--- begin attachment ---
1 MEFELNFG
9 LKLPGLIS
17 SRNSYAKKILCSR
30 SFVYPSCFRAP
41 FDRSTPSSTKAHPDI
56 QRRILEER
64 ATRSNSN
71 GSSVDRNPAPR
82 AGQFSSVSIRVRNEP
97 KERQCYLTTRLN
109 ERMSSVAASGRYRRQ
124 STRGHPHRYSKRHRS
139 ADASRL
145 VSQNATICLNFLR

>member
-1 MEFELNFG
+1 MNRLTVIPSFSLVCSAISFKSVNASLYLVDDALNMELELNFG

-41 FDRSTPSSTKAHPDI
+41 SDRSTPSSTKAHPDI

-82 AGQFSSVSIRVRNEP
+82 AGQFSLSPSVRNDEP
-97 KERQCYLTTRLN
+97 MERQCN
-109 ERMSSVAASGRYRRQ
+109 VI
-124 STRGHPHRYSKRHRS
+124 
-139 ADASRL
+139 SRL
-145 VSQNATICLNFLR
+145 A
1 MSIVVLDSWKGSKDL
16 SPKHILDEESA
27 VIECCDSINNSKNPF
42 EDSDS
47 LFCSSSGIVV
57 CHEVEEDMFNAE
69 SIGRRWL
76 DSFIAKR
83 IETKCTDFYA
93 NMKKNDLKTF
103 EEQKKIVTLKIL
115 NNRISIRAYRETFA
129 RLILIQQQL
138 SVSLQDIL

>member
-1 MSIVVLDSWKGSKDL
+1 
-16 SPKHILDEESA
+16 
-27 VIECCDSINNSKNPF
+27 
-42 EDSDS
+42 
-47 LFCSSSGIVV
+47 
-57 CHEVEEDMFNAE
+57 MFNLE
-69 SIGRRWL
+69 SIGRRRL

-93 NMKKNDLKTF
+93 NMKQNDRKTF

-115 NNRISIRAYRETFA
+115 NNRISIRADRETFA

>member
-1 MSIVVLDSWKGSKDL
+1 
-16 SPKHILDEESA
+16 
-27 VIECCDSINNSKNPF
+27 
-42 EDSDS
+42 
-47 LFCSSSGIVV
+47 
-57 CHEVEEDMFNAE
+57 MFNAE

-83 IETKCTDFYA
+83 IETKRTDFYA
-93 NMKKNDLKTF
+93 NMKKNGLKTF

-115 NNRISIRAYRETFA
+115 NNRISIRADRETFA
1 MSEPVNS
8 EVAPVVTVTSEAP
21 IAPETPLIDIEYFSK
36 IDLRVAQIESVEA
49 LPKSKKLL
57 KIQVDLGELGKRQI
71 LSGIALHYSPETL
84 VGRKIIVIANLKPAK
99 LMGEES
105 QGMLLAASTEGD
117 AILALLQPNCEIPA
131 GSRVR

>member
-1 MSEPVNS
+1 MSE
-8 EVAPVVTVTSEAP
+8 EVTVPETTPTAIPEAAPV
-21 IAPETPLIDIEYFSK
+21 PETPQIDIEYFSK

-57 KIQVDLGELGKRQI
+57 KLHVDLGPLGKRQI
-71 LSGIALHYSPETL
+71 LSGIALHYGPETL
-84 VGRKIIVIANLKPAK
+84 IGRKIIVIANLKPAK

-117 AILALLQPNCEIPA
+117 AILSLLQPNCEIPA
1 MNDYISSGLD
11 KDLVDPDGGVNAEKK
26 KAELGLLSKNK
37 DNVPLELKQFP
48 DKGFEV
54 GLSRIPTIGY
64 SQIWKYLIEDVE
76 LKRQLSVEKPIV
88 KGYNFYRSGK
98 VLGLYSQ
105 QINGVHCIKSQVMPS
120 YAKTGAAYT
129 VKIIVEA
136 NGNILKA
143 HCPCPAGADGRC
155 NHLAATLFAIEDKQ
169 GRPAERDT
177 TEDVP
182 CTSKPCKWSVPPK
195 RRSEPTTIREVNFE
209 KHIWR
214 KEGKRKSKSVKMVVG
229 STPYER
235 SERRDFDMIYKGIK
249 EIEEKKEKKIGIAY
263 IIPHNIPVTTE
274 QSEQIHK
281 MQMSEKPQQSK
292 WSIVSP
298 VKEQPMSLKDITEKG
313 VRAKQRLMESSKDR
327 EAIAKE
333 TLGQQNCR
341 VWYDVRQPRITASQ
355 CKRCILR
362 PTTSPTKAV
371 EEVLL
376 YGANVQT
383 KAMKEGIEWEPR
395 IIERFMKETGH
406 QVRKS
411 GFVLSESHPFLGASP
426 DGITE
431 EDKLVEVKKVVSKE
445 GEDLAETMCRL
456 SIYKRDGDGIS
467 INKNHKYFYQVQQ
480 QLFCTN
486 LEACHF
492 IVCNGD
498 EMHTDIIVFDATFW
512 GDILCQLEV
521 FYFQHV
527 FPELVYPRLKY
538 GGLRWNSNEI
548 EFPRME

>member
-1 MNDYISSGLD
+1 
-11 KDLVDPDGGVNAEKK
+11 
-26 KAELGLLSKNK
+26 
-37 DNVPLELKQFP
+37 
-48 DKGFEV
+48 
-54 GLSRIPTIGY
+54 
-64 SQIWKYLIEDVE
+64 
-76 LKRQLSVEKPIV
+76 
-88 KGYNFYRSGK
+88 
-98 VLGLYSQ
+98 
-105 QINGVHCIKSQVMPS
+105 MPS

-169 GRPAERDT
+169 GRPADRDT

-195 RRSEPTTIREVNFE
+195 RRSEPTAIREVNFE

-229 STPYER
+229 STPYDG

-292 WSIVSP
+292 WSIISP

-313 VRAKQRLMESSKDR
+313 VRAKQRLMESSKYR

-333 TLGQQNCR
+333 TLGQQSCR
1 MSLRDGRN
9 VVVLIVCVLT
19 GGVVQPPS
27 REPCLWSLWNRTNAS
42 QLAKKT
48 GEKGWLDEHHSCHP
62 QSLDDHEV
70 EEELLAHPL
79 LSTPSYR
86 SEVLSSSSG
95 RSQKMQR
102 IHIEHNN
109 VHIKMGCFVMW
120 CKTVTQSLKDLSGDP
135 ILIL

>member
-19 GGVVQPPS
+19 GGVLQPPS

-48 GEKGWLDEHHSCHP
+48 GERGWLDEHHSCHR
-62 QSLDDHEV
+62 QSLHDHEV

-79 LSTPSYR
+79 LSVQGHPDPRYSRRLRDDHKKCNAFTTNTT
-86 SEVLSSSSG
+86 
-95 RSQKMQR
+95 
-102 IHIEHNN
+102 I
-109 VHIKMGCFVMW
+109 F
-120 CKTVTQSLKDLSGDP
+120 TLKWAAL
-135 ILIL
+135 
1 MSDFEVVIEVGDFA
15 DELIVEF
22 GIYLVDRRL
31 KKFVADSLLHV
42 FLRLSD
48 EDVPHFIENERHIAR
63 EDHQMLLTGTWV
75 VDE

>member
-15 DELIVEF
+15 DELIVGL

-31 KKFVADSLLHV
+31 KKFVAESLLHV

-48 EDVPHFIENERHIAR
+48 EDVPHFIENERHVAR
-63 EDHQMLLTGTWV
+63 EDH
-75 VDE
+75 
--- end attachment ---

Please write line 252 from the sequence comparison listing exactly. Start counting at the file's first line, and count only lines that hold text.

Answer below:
+48 EDVPHFIENERHVAR